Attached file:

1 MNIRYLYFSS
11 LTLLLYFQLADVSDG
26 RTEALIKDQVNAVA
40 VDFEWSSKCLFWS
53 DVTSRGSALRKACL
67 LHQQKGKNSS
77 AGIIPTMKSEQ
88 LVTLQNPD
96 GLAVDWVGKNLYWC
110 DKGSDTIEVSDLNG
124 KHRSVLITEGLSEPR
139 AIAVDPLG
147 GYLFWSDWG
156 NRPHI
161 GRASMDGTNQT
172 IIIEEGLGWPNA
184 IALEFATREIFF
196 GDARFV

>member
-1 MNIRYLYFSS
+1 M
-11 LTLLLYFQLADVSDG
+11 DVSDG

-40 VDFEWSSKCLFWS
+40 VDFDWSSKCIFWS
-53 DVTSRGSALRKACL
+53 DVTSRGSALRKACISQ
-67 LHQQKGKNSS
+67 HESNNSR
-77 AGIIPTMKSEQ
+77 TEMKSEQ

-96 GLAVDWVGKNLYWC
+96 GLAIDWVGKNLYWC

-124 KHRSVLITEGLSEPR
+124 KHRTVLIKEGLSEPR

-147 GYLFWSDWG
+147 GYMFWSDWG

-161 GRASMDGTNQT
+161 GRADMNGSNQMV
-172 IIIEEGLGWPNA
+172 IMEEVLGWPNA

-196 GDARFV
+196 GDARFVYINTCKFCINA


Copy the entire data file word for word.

1 MNIRYLYFSS
11 LTLLLYFQLADVSDG
26 RTEALIKDQVNAVA
40 VDFEWSSKCLFWS
53 DVTSRGSALRKACL
67 LHQQKGKNSS
77 AGIIPTMKSEQ
88 LVTLQNPD
96 GLAVDWVGKNLYWC
110 DKGSDTIEVSDLNG
124 KHRSVLITEGLSEPR
139 AIAVDPLG
147 GYLFWSDWG
156 NRPHI
161 GRASMDGTNQT
172 IIIEEGLGWPNA
184 IALEFATREIFF
196 GDARFV

>member
-1 MNIRYLYFSS
+1 M
-11 LTLLLYFQLADVSDG
+11 DVSDG

-40 VDFEWSSKCLFWS
+40 VDFDWSSKCIFWS
-53 DVTSRGSALRKACL
+53 DVTSRGSALRKACISQ
-67 LHQQKGKNSS
+67 HESNNSR
-77 AGIIPTMKSEQ
+77 TEMKSEQ

-96 GLAVDWVGKNLYWC
+96 GLAIDWVGKNLYWC

-124 KHRSVLITEGLSEPR
+124 KHRTVLIKEGLSEPR

-147 GYLFWSDWG
+147 GYMFWSDWG

-161 GRASMDGTNQT
+161 GRADMNGSNQMV
-172 IIIEEGLGWPNA
+172 IMEEVLGWPNA

-196 GDARFV
+196 GDARFVYINTCKFCINA